show cause order

Order to show cause

An order to show cause is a type of court order that requires one or more of the parties to a case to justify, explain, or prove something to the court. Courts commonly use orders to show cause when the judge needs more information before deciding whether or not to issue an order requested by one of the parties. For example, if a party requests that the court find another party in contempt of an existing court order, the judge will typically issue an "Order to Show Cause Re Contempt" to the party accused of being in contempt of court. At the hearing on the order to show cause concerning contempt the judge will take evidence from both sides concerning the alleged failure to comply with the court order. Appellate courts often issue orders to show cause to lower courts requesting that the lower court explain why the appellant should not be granted the relief requested by the writ or appeal. An order to show cause is always an interim order because it is never the first nor the final action in a legal action.

American college sports

The term is also used by the NCAA to describe a rules violation where a coach, athletic director is effectively blackballed from being employed at any NCAA member school. This penalty is usually reserved for particularly serious violations of NCAA rules.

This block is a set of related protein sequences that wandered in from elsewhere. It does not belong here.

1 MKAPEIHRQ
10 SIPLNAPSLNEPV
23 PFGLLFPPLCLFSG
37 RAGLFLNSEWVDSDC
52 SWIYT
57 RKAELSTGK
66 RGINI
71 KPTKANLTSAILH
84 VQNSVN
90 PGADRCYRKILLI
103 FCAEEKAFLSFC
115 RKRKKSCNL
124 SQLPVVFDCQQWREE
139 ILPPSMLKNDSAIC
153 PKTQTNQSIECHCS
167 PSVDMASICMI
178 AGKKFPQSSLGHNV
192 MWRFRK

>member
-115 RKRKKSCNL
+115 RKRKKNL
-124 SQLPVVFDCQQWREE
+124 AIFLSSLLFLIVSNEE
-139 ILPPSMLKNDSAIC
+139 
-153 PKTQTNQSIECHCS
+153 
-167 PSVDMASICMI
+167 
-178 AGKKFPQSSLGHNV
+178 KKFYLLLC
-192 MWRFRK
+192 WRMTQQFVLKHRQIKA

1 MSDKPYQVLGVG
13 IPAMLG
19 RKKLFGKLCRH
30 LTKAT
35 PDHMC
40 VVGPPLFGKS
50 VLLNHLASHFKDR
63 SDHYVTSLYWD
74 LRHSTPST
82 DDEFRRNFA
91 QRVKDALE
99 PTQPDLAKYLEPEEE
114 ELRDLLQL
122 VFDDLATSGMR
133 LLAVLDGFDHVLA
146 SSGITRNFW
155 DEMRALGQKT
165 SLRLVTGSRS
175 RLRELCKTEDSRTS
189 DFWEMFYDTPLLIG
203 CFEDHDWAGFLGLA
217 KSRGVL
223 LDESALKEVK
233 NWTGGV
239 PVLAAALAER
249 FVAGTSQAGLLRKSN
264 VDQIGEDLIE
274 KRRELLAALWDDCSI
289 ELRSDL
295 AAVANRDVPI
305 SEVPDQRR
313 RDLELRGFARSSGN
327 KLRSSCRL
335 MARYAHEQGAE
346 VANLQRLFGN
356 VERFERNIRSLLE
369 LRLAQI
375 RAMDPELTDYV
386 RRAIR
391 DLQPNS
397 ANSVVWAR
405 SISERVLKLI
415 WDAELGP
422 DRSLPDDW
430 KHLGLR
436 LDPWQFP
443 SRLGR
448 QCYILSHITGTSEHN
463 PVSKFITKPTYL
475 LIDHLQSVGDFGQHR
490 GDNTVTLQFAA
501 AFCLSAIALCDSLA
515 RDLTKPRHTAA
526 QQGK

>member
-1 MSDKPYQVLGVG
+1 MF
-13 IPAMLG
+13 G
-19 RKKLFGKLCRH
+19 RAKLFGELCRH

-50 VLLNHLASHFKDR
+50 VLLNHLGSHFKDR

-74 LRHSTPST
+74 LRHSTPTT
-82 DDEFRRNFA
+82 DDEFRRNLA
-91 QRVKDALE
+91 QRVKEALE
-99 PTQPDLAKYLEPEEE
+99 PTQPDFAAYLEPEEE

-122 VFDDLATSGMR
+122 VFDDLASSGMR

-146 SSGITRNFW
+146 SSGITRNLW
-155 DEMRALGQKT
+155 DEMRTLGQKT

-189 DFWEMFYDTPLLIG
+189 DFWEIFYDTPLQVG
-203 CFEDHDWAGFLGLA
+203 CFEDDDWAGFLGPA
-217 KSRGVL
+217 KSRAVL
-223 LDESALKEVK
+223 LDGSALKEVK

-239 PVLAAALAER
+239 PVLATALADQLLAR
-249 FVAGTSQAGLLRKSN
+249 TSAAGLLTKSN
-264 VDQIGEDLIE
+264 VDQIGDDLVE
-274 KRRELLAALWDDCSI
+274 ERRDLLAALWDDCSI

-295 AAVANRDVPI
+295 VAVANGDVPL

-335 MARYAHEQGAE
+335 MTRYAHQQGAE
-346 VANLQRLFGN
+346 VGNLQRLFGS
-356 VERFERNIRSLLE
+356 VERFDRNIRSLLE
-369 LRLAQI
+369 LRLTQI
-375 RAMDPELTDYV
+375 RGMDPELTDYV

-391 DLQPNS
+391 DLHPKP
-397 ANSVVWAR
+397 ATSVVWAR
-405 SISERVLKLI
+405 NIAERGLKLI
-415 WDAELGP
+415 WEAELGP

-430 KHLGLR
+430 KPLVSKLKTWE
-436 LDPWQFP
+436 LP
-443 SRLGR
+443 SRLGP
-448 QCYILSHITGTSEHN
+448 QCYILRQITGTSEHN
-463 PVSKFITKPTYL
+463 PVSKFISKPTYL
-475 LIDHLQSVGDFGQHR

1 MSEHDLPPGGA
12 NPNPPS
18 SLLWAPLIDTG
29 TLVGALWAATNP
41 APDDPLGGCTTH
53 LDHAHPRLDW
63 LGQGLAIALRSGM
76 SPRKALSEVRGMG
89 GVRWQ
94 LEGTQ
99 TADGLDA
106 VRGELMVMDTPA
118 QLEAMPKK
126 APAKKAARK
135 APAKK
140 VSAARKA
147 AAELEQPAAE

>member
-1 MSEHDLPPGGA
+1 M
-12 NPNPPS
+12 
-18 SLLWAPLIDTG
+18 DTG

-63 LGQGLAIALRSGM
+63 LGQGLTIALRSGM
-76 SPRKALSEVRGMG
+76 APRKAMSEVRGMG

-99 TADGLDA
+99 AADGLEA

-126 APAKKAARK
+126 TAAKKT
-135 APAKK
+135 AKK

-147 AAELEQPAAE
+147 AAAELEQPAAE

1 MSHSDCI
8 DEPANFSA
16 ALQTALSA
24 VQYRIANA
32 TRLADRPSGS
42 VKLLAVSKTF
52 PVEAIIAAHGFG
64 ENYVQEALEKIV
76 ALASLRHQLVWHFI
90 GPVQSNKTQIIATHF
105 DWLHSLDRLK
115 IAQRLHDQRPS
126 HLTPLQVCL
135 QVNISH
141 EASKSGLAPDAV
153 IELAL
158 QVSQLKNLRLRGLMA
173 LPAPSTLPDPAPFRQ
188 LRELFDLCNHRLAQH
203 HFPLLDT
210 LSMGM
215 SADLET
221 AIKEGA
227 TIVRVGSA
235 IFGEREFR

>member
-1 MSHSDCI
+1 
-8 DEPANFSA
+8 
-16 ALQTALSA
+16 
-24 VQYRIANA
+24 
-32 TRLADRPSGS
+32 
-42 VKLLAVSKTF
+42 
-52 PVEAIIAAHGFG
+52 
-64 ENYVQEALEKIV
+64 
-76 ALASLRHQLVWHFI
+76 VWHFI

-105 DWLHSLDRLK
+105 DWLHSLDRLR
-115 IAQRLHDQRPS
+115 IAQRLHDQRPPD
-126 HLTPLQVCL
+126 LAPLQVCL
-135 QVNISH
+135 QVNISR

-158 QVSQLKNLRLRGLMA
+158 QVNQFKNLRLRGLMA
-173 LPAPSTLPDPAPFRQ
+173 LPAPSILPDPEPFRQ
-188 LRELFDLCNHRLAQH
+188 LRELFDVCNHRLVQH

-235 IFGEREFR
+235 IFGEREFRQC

Although a school can theoretically hire someone with a show cause on their record during the time the show cause order is in effect, it could only do so with permission from the NCAA Infractions Committee. The school assumes the risks and taint of hiring such a person. It may then end up being sanctioned by the NCAA and the Infractions Committee for their choice, possibly losing athletic scholarships, revenue from schools who would not want to compete with that other school, and the ability for their games to be televised, along with restrictions on recruitment and practicing times. As a result, most schools will not even consider hiring a coach or athletic director with an active show cause order on his record.

Currently, Dave Bliss, former basketball coach at Baylor University, has the longest show cause order. As a result of his involvement in serious rules violations, Bliss is effectively banned from coaching at the major college level until the 2015-16 season.

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